While others took a day off on the third Monday of January, 70 students from several high schools devoted the day to packing hundreds of backpacks full of food so needy school children would not go hungry on weekends.Area high school students worked together to fill backpacks with non-perishable, kid-friendly food for the Food 4 Kids program.
As part of the Youth Against Hunger program, students from Parish, St. Mark's, Hockaday, the Episcopal School of Dallas, Highland Park, Greenhill and J.J. Pearce high schools spent the day sorting canned goods, potatoes and meats, providing in total 20,683 meals.
“I was so proud of them. They planned the whole thing,” said Natalie Butters, the volunteer coordinator for the Food Bank. The Food Bank's backpack program, called Food 4 Kids, addresses the challenge that many elementary school children, who are on the free and reduced-price school meal program, face when they leave school for the weekends.
The Food 4 Kids program provides backpacks full of non-perishable, kid-friendly food for them to take home on Friday afternoons. Last year, the program grew to 330 schools, feeding about 11,000 hungry children in Dallas and surrounding counties.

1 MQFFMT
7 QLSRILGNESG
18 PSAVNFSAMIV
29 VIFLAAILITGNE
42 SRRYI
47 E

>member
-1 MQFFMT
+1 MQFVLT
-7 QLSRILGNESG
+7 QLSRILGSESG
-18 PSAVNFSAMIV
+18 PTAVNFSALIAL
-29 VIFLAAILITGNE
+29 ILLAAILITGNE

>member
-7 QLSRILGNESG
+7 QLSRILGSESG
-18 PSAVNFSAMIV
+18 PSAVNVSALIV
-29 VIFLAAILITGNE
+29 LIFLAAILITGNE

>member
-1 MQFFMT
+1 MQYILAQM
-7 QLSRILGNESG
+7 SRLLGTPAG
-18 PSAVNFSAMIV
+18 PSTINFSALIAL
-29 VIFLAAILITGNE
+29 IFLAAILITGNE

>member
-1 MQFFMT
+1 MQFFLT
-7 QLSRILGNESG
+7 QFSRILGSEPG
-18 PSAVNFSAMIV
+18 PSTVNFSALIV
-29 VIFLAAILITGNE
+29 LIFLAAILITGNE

The program was created last August when several high school students, including Kendall Wolkenstein, a student at J.J. Pearce High School, turned their passion for combating hunger into action. Wolkenstein, the daughter of Food Bank board member Jon Wolkenstein, was working on her Girls Scouts Gold Award by volunteering at the Food Bank. She brainstormed with other students about ways they might motivate high school students to be more involved in fighting hunger. From those discussions, the students formed a teen board that now meets monthly to plan activities to fight hunger.
The event on King's birthday turned “a day off” into “a day of service,” in the spirit of the civil rights leader, said Christi Morrow, the Community Service Director for the Episcopal School of Dallas.
“What was really so exciting about this event was that our students compete in everything – academics, sports, even the robotics program,” Morrow said. “This was a time when they actually did not compete. They worked together on a common cause. That was cool.”
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